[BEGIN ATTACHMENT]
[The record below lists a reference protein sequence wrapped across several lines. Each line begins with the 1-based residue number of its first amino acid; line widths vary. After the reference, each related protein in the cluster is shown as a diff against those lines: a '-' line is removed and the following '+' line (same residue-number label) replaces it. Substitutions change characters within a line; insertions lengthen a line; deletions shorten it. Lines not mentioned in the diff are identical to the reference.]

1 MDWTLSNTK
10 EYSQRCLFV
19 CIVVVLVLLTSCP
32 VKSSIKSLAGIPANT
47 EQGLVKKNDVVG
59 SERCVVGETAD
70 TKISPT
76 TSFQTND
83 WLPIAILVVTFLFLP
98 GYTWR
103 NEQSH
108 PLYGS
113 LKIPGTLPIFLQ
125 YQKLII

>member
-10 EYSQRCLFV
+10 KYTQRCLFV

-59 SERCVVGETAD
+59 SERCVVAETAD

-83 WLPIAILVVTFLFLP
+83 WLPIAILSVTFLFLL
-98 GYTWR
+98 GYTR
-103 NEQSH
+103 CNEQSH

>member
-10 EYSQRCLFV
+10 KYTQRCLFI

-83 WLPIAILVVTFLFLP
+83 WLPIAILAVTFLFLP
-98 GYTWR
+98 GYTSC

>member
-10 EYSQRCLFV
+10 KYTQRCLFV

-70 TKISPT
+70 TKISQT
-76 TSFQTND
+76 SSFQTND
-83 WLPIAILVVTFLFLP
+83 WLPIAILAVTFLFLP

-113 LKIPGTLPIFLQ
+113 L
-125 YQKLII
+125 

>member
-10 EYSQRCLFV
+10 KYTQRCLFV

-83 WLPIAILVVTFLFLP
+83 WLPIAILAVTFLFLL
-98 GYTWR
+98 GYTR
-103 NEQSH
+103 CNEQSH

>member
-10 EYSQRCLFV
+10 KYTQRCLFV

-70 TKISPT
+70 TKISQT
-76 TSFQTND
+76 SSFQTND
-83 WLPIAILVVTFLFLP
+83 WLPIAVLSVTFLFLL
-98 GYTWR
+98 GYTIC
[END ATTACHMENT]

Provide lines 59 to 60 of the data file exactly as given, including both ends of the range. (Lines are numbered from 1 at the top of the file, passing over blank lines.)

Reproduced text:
-70 TKISPT
+70 TKISQT